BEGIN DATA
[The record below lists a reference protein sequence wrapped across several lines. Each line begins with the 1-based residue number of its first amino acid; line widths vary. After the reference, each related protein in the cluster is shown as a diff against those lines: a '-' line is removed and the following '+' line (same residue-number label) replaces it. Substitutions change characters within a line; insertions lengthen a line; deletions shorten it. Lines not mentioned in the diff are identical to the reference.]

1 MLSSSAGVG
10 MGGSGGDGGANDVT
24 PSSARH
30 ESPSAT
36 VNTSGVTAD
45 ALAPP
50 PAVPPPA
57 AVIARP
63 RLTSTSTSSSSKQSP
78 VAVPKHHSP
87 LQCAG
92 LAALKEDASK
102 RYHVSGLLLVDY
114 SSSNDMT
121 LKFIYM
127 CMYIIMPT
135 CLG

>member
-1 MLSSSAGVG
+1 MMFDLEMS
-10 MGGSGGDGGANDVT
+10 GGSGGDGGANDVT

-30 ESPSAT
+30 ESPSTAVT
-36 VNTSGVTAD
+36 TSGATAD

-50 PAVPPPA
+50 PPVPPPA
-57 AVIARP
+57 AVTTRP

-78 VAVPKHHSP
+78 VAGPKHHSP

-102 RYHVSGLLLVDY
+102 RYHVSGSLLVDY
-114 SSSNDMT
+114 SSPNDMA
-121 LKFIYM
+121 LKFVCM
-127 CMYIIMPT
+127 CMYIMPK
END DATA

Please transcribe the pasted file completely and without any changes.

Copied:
[The record below lists a reference protein sequence wrapped across several lines. Each line begins with the 1-based residue number of its first amino acid; line widths vary. After the reference, each related protein in the cluster is shown as a diff against those lines: a '-' line is removed and the following '+' line (same residue-number label) replaces it. Substitutions change characters within a line; insertions lengthen a line; deletions shorten it. Lines not mentioned in the diff are identical to the reference.]

1 MLSSSAGVG
10 MGGSGGDGGANDVT
24 PSSARH
30 ESPSAT
36 VNTSGVTAD
45 ALAPP
50 PAVPPPA
57 AVIARP
63 RLTSTSTSSSSKQSP
78 VAVPKHHSP
87 LQCAG
92 LAALKEDASK
102 RYHVSGLLLVDY
114 SSSNDMT
121 LKFIYM
127 CMYIIMPT
135 CLG

>member
-1 MLSSSAGVG
+1 MMFDLEMS
-10 MGGSGGDGGANDVT
+10 GGSGGDGGANDVT

-30 ESPSAT
+30 ESPSTAVT
-36 VNTSGVTAD
+36 TSGATAD

-50 PAVPPPA
+50 PPVPPPA
-57 AVIARP
+57 AVTTRP

-78 VAVPKHHSP
+78 VAGPKHHSP

-102 RYHVSGLLLVDY
+102 RYHVSGSLLVDY
-114 SSSNDMT
+114 SSPNDMA
-121 LKFIYM
+121 LKFVCM
-127 CMYIIMPT
+127 CMYIMPK